This means that we need codebreakers to undermine this systems of control. We do need hactivists. However, the stronger they are, the stronger the repressive reaction. I question the sanity of cracking into China's servers as the natural response is for China to be only more oppressive, such as narrowing the interface between .zh and the rest of the 'Net. While that is far away in a land not known for being very free, the reaction also comes here in our global world when we have governments here randomly deporting people because a SQL query in their database returned TRUE. I'm opposed to this binary opposition of powers between Institutions and Individuals. The proper, stable method is for institutions to remain democratic.
The trouble is that democracy is so inefficient. So, hactivism and cractivism have to act as the countercheck, sadly.
Real hackers respect other people. While they may disagree with how others use the 'Net, they would not deny them their right to use the 'Net as they have. Rather, real hackers would try to construct a 'Net where it was simply uneconomical or stupid to do anything but the Right Thing. Ian Clarke is one of these people. Rather than waste time trying to destroy someone else's project on the 'Net, he'd rather just build a better 'Net for his purposes. Good for him.
The confusion of cracking and hacking is only offensive to people who maintain this respect. Cracking is hacking, just without respect for the opponent's right to exist. Cracking in a very real way denies someone else's free enjoyment of the 'Net, and therefore it is a compromise of the very ideals it trumpets.
While we can crack into someone's computer who gives us spam as a form of retaliation, a better hack would be to prevent spam from getting to you in the first place. One response is an escalation of the conflict, the other response is not letting the conflict even start. And there are two ways to stop inappropriate behaviour. One can either outright make it impossible, by blocking it in code (cf. HardSecurity), or you can do my preferred method of bending like water so that it cannot harm you in ways you cannot negotiate away (cf. SoftSecurity).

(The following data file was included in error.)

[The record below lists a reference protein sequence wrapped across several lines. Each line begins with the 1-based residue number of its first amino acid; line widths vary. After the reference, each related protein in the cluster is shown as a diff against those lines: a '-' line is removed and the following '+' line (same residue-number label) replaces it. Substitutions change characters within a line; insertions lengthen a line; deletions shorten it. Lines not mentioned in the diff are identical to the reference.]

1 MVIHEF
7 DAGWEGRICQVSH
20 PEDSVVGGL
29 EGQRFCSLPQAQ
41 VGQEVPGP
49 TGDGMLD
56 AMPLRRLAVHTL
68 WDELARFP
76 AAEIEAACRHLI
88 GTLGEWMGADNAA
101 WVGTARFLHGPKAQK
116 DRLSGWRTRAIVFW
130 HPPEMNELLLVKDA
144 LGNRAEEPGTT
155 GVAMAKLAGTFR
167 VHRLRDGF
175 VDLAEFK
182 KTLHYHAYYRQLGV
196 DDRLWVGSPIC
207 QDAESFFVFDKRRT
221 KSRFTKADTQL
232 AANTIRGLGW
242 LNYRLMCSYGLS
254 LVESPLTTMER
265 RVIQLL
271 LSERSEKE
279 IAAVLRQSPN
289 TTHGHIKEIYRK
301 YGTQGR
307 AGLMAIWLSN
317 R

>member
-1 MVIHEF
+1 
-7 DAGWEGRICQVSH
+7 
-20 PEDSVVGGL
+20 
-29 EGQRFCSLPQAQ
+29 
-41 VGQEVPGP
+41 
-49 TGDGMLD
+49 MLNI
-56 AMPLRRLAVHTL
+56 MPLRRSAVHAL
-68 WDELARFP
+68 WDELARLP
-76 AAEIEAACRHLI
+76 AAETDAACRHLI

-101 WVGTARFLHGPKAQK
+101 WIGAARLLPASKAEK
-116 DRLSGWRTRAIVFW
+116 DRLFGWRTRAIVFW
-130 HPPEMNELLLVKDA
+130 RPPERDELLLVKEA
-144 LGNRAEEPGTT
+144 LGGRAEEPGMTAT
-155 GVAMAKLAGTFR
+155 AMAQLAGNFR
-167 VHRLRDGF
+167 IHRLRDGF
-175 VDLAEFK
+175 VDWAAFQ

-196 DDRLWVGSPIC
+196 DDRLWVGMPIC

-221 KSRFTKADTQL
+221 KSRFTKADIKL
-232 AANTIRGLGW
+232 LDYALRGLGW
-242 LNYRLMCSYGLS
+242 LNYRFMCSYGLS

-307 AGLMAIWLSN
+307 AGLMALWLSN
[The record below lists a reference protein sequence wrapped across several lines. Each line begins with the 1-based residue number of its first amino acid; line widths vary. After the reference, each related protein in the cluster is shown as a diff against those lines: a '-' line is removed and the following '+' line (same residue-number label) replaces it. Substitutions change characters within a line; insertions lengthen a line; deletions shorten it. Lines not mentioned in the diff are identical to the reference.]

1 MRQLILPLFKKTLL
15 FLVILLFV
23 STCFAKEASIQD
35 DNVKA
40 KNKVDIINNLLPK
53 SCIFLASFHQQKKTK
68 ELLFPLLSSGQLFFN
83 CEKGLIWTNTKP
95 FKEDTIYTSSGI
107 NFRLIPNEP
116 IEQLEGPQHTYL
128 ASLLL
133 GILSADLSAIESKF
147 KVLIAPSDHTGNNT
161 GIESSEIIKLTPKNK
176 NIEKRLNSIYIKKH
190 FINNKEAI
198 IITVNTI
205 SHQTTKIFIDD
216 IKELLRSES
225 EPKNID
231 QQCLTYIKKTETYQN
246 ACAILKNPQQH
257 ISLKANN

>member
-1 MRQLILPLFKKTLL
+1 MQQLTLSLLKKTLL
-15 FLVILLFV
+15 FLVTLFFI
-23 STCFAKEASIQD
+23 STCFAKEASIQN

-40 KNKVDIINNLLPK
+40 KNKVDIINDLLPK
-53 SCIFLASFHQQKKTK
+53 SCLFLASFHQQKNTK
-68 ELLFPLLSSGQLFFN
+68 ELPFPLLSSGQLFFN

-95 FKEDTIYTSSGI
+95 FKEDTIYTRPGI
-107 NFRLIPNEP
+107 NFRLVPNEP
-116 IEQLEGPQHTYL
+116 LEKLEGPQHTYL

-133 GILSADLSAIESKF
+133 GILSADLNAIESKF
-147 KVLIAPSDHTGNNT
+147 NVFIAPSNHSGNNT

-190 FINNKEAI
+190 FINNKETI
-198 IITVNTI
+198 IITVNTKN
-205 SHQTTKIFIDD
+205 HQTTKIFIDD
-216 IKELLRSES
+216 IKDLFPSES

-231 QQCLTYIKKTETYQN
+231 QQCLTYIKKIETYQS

Nonetheless, dialogs of control, power, freedom, and possibility are very charged. It's distasteful to lump all the various political persuasions together under one banner. It's meaningless you call yourself a hacker because you are associating yourself with crackers, and arguing about the difference until you are blue in the face won't matter one bit.
While the confusion between hackers and crackers in the minds of the public may be offensive to real hackers, this social construction may actually turn out to help them in winning over the public to Linux. Skibell (2002) shows that "the reality is that few computer hackers possess sufficient skills or desire to commit more than nuisance crimes." (p. 353). However, the computer security industry likes the public to believe in the myth of the computer hacker. The industry constantly exaggerates the insecurity of Windows to expand the seeming threat, driving the public away from this 'insecure' system.
What may be even more important is the association between the myth of the highly skilled computer hacker and Linux. Though the criminal aspect of the myth may hinder adoption, it will probably not be a major factor. After all, what system would be more secure than the one hackers use themselves?